The leader of the Opposition’s official residence in Ottawa is getting $170,000 in repairs and renovations at public expense before Erin O’Toole moves his family in at the end of the month, CBC News has learned.
With Stornoway sitting vacant, the National Capital Commission (NCC) says it has a rare opportunity to complete needed repairs to the 107-year-old heritage building without the work being tied to the new Conservative leader or his predecessor, Andrew Scheer.
Spending public money to maintain official residences for politicians can be politically dangerous, and successive party leaders have stalled such renovations to avoid public criticism. As a result, the conditions of the official residences for the prime minister and the leader of the Official Opposition have deteriorated over time.
The Conservatives have criticized the use of $8.6 million to fix up the prime minister’s official summer home and turn a former caretaker’s cottage into a new home on the property. The Conservative Party says O’Toole’s office did not request the work on Stornoway and does not know what it will cost.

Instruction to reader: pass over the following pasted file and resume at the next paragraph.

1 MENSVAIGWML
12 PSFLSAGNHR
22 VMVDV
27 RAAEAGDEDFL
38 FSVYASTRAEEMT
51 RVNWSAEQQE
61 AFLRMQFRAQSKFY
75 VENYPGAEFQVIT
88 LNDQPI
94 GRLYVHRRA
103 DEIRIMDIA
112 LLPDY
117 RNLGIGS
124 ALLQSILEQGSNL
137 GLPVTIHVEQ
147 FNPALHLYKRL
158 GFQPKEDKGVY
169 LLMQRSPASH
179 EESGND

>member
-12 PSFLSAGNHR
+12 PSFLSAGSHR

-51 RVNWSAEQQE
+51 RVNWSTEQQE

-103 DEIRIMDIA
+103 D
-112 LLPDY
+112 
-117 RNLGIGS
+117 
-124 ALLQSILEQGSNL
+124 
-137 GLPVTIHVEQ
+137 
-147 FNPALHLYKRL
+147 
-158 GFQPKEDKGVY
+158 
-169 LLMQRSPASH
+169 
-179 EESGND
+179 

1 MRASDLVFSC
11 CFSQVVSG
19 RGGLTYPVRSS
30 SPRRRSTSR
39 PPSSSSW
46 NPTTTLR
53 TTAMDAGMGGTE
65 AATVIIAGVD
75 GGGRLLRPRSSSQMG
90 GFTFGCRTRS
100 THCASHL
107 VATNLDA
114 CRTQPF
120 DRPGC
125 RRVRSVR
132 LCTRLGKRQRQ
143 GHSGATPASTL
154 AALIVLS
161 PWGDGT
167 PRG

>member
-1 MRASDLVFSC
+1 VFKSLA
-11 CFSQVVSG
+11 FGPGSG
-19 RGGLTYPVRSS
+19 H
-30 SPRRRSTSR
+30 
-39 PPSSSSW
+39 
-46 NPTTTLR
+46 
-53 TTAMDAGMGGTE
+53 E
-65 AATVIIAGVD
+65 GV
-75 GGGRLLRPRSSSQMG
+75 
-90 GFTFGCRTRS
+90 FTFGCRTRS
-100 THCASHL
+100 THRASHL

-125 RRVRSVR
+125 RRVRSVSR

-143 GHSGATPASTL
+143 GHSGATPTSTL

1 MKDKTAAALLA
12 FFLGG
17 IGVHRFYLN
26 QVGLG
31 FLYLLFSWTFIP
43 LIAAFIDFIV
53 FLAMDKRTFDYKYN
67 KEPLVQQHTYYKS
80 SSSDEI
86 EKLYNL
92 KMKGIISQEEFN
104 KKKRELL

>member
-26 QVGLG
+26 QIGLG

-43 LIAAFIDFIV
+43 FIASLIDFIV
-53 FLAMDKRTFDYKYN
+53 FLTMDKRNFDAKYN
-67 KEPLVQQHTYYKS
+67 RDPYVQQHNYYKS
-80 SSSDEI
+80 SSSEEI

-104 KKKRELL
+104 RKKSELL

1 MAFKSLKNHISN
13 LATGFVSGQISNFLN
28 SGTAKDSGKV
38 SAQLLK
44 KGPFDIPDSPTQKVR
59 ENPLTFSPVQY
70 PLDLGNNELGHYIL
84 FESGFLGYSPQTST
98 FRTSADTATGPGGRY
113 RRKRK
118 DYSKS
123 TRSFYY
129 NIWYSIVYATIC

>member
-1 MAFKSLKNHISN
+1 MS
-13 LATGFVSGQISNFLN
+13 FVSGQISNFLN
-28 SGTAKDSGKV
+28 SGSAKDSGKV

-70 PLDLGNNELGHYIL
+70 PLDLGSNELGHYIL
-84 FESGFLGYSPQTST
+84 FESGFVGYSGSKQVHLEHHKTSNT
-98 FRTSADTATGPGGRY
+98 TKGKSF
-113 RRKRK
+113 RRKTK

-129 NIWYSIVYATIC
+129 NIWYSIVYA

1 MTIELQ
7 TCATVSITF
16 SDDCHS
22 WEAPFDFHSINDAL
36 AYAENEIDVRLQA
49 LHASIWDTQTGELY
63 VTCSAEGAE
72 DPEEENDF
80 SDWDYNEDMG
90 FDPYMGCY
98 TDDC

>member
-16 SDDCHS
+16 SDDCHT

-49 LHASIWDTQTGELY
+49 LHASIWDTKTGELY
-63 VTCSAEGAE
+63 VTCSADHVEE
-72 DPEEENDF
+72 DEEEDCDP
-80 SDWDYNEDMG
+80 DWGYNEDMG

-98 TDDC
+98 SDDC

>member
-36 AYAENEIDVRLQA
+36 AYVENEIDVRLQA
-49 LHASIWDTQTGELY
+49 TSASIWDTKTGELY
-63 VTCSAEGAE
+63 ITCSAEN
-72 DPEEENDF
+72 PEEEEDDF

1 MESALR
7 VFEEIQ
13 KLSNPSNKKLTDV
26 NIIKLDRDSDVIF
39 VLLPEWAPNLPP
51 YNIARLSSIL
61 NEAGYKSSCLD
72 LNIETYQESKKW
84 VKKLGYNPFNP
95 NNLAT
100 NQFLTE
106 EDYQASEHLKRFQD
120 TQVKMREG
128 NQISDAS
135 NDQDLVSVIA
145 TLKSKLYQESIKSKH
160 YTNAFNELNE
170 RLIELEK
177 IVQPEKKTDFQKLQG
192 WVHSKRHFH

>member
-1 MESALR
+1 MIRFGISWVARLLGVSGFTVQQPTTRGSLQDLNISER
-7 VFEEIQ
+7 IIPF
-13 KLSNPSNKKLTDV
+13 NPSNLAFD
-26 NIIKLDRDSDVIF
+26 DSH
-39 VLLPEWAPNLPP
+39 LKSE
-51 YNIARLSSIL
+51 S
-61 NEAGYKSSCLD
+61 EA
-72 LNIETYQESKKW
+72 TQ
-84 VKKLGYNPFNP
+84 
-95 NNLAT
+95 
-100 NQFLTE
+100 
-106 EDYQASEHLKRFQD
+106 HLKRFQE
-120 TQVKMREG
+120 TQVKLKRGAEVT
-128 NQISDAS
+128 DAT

“We have the honour of serving this role right now. But we’re not asking for any work or repairs,” O’Toole told CBC’s Power and Politics today. “If the NCC does something before we get in there, we want it to be minimal.”
The NCC said its policy is not to volunteer cost estimates for work on official residences to their occupants, in order to keep such projects from becoming politicized, according to an NCC official authorized only to speak on background.
The NCC confirmed the current projects at Stornoway include:
- Painting: $39,000 to paint the entire interior of the house and kitchen cupboards
- Kitchen & breakfast room: $38,300 to replace rotting floors, install modern pot lights, fix the dishwasher, install a new backsplash, refurbish the countertop and update the breakfast room and pantry.
- Exterior: $37,340 for exterior work, including a new garage roof, repairs to gutters and rotting wood trim, and for pressure-washing the house.
- Decor: $30,400 for decor, including new mattresses, plus carpet cleaning and moving in furniture.